It's a pilot scheme so far, but is it worth considering if you're eligible?
A bird in the hand?That depends, in part, on how long you expect to live. Granted, some pension annuities are pittances. Such a move though relieves the pension company of the administrative burden and expense of handling your pension.
"Many of our customers," Shellie Wells from Phoenix told the Telegraph, "have annuities which provide small regular income payments. This scheme offers them a choice – to take a one off lump sum now or continue with the small annuity they previously selected."
Thisismoney calculates that a 75-year-old who took an annuity 15 years ago might currently take an income of £110 a year, for example. But if they took the Phoenix offer, they'd receive a taxable £1,141 lump sum.
Advice is priceySome pensions may have been racked up after short spells in employment. Modern job churn is far higher than it was in the past. Phoenix is also suggesting financial advice, if appropriate for those eligible, especially if it could alter someone's tax position. Financial advice though can be pricey - it may be a close call.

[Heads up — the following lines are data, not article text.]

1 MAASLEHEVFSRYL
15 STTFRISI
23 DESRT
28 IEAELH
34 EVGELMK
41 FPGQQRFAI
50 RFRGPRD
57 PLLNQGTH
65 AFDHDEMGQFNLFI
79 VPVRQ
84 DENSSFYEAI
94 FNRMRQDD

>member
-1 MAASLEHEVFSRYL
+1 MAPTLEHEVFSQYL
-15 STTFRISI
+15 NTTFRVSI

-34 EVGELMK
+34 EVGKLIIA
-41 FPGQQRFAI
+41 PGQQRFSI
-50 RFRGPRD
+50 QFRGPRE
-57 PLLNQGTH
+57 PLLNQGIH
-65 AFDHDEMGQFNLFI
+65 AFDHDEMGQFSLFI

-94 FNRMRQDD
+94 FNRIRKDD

The move could spur other companies to act in a similar way. But some deals may be better than others and if your health is good and a pension is index-linked to inflation, it may pay to hang on and let the pension company stew in its own administrative juice.
And as auto-enrolment kicks in, the issue of micro pensions - and what to do with them - will continue, especially for those with short employment spells.